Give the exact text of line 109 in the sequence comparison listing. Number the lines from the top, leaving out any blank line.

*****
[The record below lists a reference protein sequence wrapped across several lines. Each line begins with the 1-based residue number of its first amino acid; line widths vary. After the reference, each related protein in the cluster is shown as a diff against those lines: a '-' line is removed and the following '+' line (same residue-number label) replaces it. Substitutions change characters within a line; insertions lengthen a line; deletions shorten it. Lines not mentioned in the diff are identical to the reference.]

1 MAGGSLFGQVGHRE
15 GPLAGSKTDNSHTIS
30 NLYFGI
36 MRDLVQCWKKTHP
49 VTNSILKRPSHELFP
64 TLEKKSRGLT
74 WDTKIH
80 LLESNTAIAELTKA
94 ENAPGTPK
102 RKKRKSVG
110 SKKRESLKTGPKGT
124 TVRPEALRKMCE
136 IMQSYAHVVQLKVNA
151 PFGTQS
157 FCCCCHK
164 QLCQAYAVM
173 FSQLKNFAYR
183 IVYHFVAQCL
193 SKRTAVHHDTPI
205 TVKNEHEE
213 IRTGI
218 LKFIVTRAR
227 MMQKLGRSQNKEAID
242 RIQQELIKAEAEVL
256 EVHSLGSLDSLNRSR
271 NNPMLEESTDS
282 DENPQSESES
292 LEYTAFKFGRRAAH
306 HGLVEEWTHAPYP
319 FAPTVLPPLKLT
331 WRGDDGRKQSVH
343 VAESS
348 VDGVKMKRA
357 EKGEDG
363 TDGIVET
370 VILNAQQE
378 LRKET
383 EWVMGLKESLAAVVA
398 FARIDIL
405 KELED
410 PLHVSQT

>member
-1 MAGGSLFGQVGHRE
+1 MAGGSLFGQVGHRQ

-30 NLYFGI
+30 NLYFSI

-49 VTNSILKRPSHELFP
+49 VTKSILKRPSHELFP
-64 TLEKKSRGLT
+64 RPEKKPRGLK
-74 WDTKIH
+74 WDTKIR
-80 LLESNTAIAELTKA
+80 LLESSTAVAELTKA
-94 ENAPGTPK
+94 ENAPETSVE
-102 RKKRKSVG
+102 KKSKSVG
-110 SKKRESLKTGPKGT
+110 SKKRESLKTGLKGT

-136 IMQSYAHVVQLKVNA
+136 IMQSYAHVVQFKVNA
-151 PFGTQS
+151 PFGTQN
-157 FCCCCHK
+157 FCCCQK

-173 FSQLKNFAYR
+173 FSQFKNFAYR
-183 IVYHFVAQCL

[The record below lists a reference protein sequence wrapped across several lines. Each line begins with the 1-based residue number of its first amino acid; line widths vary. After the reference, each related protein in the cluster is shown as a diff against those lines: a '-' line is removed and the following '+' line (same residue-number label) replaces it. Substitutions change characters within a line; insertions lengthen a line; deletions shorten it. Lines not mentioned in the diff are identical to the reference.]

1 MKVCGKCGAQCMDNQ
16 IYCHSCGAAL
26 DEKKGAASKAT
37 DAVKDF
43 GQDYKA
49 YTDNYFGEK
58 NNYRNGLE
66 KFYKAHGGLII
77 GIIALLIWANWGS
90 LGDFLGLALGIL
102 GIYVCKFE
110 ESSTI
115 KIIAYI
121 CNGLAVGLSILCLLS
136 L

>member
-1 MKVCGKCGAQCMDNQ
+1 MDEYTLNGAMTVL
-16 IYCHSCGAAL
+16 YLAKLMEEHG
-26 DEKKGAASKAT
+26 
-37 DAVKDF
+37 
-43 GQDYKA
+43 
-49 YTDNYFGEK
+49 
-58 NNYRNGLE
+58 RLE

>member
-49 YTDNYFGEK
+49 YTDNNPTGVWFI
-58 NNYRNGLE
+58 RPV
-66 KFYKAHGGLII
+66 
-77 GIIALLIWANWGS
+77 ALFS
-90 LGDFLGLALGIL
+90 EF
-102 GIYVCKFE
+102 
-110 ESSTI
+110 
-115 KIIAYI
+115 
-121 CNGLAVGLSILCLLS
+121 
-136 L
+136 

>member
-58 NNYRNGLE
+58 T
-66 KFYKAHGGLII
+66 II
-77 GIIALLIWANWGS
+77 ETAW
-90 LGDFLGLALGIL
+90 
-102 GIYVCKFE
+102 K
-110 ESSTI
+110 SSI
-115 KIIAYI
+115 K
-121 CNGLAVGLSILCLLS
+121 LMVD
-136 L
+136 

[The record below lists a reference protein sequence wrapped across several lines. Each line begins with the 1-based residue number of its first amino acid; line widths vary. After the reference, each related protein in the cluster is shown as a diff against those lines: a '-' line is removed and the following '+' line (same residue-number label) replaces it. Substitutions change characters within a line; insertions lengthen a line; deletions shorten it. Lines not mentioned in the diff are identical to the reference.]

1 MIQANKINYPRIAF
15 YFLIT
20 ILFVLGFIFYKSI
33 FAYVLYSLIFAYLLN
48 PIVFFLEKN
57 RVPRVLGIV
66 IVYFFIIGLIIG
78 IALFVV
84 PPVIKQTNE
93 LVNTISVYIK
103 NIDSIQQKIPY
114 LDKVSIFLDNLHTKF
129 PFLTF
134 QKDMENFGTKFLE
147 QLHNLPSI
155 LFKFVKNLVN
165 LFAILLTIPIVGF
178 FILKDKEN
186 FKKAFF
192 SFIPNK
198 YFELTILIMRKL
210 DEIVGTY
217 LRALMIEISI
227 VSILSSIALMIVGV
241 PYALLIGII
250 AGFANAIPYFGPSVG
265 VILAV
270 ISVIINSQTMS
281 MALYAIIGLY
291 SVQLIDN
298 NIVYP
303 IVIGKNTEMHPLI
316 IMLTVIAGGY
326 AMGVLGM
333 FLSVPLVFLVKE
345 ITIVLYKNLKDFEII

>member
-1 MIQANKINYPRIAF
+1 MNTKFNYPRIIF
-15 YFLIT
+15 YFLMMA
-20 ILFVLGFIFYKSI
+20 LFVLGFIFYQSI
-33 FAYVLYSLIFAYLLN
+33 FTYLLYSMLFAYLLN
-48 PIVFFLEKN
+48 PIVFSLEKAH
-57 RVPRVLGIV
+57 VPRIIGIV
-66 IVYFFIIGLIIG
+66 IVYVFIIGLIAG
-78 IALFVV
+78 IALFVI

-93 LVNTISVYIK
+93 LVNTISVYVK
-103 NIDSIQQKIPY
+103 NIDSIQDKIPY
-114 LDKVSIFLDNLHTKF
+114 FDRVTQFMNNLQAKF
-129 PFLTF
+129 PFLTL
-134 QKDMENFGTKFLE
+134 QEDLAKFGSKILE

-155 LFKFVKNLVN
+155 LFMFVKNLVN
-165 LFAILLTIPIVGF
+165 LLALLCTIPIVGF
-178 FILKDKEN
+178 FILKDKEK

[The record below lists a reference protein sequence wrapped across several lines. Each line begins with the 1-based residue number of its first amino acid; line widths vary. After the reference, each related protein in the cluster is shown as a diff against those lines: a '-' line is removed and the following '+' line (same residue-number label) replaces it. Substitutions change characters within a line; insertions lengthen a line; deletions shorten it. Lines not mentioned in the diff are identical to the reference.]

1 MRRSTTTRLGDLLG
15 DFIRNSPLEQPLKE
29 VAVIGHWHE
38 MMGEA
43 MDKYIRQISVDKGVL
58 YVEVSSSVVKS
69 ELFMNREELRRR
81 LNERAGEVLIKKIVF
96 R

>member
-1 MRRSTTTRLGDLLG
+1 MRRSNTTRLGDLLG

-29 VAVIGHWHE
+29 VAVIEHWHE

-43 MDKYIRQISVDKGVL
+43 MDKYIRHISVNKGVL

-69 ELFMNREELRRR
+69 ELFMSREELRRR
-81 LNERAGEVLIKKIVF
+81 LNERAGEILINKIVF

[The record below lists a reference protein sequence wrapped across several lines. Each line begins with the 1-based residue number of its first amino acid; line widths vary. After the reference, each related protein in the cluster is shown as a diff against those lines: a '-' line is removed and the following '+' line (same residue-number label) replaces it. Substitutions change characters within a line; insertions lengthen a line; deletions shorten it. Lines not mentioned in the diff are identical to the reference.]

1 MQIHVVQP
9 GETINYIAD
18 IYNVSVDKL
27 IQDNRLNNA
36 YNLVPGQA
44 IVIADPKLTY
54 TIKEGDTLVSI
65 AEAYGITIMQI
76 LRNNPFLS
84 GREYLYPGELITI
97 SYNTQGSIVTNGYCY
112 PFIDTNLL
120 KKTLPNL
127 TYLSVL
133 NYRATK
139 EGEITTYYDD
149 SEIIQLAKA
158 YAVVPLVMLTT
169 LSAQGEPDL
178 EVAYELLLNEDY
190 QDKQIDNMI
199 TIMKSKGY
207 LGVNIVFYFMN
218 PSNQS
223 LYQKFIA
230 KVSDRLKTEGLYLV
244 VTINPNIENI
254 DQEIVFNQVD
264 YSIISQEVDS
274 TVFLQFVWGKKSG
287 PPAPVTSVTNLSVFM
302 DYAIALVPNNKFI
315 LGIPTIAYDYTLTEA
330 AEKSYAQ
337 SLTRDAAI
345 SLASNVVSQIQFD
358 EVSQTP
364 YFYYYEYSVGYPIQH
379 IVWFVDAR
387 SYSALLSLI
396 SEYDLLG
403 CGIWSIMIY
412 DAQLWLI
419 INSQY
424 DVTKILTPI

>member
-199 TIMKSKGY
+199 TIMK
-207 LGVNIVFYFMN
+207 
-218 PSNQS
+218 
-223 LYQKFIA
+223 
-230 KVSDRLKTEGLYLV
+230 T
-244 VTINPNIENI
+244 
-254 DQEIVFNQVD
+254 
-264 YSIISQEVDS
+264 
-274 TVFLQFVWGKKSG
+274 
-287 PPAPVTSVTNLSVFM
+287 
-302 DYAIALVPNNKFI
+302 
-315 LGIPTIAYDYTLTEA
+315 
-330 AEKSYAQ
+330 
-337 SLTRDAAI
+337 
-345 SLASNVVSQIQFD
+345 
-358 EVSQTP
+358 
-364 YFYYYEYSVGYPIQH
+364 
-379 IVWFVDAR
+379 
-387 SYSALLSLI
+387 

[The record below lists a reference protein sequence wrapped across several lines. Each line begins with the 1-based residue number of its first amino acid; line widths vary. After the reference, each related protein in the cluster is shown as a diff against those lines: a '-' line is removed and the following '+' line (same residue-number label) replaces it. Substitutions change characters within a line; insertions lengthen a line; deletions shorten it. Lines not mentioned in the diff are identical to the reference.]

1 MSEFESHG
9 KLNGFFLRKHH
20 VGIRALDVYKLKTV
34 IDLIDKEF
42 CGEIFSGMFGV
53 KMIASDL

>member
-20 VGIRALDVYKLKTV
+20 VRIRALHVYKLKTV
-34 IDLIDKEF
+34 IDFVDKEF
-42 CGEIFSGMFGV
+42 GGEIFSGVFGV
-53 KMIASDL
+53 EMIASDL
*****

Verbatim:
-77 GIIALLIWANWGS